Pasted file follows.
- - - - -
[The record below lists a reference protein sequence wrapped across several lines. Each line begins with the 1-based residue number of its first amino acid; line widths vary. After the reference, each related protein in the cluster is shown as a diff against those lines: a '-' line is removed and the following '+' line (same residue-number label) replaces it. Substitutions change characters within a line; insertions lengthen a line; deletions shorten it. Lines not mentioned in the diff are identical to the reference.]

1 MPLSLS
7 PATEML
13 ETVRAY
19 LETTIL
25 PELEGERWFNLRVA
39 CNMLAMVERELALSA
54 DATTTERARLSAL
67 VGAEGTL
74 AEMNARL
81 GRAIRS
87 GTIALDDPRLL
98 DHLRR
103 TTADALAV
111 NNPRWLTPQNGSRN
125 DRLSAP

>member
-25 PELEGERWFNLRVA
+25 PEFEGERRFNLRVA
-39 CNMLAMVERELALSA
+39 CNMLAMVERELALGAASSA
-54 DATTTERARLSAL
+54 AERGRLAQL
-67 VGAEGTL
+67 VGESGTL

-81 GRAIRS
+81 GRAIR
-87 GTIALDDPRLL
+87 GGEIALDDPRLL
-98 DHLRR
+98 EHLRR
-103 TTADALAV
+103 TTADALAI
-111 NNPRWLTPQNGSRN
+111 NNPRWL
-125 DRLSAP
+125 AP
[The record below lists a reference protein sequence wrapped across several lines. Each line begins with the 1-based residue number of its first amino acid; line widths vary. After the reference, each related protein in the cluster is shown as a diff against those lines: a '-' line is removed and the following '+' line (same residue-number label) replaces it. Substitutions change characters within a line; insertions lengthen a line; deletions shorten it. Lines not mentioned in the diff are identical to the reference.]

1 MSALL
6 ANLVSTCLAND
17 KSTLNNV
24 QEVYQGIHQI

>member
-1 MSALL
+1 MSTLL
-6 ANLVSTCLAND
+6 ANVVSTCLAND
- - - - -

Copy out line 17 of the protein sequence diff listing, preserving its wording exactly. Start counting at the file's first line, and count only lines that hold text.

>member